In search of the land north of irony, south of mysticism.

An example–what is beyond irony but short of mystical?– would be nice and I will be thinking toward one as well. But more I like the notion that the thing is ineffable–which is not to be mistaken with the mystical. Although I want to explore this territory beyond the land of irony that stops at the foothills of mysticism, I was more energized by the process of our discussion than the construction of a new idea.

We began our conversation bemoaning the atrophy of creativity in our lives, then launched into one of the most creative of dialogues, resulting in a thing or two worth pondering. The point is, at least as it settled on me, that the things we value–in this instance creativity–do not exist without our effort to sustain them. To sit and moan over a loss that can be, indeed was, reversed–is that not perhaps a thing “beyond irony?”

  1. Beyond the land of irony but short of the foothills of mystical. This puzzled me and sounded like something I should comprehend…and did not. So, I began with googling “irony.” Fortunately, the first selection said “Even smart people get confused with the definition of irony.” ( And then went on to some very interesting examples taken from a website ( where one can post a question and get an opinion of whether somme event is or is not ironic.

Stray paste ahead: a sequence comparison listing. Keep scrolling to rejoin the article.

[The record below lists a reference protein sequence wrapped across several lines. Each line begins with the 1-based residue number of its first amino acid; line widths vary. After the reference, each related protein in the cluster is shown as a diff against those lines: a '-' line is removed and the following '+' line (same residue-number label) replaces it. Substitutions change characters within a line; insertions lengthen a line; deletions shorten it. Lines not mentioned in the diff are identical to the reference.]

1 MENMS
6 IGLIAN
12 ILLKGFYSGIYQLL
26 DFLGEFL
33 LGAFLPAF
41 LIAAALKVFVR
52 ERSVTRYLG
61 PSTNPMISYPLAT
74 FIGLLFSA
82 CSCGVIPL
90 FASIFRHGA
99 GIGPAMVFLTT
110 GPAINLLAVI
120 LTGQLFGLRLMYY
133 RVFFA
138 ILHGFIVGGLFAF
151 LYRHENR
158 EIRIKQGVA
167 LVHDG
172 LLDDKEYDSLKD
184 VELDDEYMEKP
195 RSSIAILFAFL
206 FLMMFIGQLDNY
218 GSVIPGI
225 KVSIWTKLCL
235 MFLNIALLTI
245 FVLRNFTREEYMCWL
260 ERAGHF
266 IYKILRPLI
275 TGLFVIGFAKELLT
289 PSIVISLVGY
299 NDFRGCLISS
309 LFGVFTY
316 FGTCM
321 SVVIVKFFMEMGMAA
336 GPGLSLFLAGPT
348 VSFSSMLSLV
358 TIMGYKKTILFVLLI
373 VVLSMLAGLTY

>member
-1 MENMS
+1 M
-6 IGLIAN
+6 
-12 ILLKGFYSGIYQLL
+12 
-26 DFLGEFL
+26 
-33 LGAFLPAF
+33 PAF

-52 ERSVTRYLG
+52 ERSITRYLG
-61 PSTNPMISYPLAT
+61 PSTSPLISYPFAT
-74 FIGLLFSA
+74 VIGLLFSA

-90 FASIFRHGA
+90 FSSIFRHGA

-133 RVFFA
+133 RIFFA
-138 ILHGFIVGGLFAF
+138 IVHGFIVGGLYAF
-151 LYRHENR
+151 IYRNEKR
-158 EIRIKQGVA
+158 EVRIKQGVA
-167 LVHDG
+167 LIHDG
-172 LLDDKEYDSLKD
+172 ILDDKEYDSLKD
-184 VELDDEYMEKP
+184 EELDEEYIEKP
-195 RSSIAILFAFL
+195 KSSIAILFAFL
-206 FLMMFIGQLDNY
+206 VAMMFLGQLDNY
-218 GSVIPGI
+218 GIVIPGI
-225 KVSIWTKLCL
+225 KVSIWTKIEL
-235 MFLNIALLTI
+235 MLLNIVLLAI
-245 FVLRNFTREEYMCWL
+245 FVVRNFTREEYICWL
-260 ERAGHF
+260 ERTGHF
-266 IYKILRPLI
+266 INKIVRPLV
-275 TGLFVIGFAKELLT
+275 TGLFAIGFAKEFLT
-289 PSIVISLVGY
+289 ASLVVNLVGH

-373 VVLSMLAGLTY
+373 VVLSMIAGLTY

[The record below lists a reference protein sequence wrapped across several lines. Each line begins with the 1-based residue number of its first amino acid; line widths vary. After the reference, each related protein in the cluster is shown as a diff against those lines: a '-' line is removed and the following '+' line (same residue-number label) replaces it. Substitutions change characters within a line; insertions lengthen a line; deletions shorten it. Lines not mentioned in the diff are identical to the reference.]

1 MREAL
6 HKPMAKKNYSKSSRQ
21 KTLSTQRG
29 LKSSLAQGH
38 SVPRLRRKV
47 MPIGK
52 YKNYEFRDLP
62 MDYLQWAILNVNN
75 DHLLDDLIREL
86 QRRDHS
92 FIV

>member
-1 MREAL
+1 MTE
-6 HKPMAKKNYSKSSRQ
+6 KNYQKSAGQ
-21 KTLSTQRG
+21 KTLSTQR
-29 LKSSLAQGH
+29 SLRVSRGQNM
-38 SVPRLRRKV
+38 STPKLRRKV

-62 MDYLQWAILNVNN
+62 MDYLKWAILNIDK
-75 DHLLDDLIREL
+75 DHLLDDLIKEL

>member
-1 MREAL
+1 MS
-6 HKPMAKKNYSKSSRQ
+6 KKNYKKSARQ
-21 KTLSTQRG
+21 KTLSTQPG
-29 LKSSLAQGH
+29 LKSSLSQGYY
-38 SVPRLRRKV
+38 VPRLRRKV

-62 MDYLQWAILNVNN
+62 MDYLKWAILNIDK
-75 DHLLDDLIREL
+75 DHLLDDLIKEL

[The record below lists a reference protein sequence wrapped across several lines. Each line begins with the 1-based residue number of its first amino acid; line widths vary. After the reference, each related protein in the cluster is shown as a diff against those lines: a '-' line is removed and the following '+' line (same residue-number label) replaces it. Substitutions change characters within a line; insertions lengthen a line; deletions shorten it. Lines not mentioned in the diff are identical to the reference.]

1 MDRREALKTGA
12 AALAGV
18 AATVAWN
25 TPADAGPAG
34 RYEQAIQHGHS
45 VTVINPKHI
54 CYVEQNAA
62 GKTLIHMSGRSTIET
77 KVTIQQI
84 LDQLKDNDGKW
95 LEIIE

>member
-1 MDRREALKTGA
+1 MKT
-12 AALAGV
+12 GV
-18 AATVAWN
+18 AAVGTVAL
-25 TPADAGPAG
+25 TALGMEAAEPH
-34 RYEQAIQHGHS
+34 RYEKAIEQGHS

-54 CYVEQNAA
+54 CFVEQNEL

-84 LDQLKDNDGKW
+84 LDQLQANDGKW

Anyway, this bit of real estate between irony and mystical, has been explored in a book I had just finished when you posted this. It is a light comedy by Eric Weiner (former NPR reporter) called Man Seeks God. After what Eric experienced as a near-death event (turned out to be an attack of gas) he decided to seek god (or God or gods) in:
    — Istambul through Sufism,
    — Kathmandu through Buddhism,
    — SanFrancisco through Franciscan monks,
    — Las Vegas through the largest UFO based religion (yes, there are more than one says Weiner), Raelism (where, I might note, they believe all life on earth was created 25,000 years ago by a benevolent alien race called the Elohim who basically want us humans to have an outrageous amount of fun. Hmm. Echoes of past.
    — China through Taoism,
    — Pacific northwest through Wicca or withcraft,
    — A Shamanic Workshop outside of Washington DC through shamanism, and
    — Jerusalen through the Kabbalah